• Country: The country code and regulatory domain in which the card is used. Any country setting other than “Default” will override the regulatory domain setting.
    • Location: The physical location of the device, typically Indoor. Some regulatory bodies have different rules for Indoor vs Outdoor use.

Wireless Access Point (hostap) with WPA2

Configuration of the wireless Interface:

  • Channel: Be sure to explicitly set a desired channel in the top section when running an access point
  • Mode: Access Point
  • SSID: Whatever desired, typically something short without spaces in the name.
  • Enable WPA: Checked
  • WPA Pre-Shared Key: The “password” to use for wireless access by clients (8-63 chars)
  • WPA mode: WPA2
  • WPA Key Management Mode: Pre Shared Key
  • Authentication: Open System Authentication
  • WPA Pairwise: AES (Recommended)

Other interesting options:

  • Minimum wireless standard: Set this to prevent older/slower clients from connecting and reducing the speed of the network.
  • Allow intra-BSS communication: Check this to allow wireless clients to contact each other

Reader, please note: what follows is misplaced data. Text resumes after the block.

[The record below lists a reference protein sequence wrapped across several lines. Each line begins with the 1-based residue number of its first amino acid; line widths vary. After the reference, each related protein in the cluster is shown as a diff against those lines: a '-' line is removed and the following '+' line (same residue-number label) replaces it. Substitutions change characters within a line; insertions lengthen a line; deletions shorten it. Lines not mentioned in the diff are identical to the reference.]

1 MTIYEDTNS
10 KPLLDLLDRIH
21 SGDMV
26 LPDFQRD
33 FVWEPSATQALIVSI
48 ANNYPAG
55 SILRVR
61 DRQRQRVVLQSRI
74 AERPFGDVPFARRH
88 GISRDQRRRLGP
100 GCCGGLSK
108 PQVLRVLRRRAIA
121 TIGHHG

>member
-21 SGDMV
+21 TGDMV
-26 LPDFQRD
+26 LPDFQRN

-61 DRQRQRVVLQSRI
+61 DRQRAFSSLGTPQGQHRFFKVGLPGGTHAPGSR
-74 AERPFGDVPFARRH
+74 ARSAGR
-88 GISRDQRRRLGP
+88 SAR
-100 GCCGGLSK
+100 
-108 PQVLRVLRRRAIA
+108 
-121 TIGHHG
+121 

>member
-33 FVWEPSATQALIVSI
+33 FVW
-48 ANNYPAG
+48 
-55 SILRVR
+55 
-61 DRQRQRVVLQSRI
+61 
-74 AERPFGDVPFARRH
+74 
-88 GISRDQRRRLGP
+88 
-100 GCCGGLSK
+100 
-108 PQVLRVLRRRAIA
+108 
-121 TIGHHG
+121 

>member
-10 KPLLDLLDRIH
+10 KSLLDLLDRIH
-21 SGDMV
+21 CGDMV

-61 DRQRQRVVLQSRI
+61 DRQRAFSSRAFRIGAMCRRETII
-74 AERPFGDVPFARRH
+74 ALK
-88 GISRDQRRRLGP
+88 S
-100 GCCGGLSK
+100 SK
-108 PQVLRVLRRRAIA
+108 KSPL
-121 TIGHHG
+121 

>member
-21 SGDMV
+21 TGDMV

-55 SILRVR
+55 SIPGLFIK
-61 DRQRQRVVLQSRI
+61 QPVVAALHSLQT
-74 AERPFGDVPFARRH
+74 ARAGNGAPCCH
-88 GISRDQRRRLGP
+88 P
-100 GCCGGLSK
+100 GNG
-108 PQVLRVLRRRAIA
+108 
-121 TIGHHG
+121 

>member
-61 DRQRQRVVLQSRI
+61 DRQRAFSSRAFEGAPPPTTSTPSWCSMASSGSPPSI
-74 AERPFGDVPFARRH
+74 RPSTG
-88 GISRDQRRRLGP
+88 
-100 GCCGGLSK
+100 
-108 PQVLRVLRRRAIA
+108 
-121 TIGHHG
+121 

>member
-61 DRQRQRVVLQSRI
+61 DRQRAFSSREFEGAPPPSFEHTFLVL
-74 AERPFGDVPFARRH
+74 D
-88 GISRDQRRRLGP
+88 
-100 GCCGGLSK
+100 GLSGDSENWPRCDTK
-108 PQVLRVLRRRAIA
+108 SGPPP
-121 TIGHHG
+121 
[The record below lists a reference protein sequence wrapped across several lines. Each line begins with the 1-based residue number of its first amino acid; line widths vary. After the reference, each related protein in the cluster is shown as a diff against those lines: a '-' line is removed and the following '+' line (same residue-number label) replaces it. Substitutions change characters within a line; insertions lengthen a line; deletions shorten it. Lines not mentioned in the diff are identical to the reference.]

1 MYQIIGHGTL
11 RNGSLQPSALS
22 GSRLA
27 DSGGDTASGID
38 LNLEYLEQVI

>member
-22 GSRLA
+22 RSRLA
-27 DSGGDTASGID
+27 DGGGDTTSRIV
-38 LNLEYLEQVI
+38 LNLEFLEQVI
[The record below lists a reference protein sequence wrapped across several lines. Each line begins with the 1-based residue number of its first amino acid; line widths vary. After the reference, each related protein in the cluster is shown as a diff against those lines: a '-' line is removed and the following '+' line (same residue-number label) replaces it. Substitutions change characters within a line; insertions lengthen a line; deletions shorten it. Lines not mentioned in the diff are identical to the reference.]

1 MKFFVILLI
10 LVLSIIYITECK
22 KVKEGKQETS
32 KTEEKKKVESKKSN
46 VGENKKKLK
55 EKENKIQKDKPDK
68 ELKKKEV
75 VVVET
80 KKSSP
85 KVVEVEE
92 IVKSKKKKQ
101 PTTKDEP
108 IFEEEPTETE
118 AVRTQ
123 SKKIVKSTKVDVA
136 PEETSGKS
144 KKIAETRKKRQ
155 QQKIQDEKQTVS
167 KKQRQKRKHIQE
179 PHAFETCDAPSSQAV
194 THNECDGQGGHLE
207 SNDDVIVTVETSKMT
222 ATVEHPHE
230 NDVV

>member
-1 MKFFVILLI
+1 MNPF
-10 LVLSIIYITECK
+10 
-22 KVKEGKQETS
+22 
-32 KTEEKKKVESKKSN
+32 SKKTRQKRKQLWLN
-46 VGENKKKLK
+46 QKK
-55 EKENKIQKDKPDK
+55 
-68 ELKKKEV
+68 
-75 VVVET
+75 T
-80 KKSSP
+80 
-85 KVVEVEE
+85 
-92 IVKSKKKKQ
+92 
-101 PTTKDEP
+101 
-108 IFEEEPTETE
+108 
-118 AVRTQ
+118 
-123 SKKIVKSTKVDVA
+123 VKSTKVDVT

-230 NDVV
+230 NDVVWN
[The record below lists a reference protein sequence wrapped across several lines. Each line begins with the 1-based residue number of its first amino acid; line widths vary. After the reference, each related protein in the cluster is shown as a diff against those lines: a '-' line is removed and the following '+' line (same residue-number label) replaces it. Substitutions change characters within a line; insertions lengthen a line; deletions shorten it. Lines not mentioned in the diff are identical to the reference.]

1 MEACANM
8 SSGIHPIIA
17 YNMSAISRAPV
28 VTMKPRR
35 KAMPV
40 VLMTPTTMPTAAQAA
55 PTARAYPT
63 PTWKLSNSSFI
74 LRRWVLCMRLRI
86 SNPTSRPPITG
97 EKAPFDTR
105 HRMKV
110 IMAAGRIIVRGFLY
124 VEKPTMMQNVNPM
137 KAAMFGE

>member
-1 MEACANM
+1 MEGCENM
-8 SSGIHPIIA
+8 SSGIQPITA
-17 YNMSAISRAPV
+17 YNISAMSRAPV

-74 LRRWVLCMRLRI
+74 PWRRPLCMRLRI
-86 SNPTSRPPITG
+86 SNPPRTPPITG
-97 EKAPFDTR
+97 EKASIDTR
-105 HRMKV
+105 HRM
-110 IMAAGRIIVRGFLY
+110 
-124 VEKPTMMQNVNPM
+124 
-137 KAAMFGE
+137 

• Enable WME: Setting this option will force the card to use WME (wireless QoS). Can help especially with higher speeds such as 802.11n.
  • Enable Hide SSID: Stops the firewall from transmitting/advertising/broadcasting the SSID to the public. Clients must be manually configured to use the SSID in these cases.
  • WEP: Older/broken encryption. Only use if someone forces it. All modern clients support better options such as WPA2.
  • Key Rotation: How often to regenerate client keys. May need to be raised to avoid frequently client interruptions on higher speed networks.
  • Master Key Regeneration: Controls how often the master key is regenerated. Should not be shorter than the Key Rotation time. Defaults to 3600 (1 hour).
  • Strict Key Regeneration: Forces the AP to generate new keys when a client disassociates, to protect the security of clients that are still connected.

Wireless client with AES encryption

Config on the wireless page:

Set Mode: Infrastructure Set SSID: SSID of AP Enable WPA: Checked Set The PSK: Shared key from AP in ascii Set WPA mode: WPA Set wpa Key Management Mode: Pre Shared Key Set Authentication: Open System Authentication Set WPA Pairwise: AES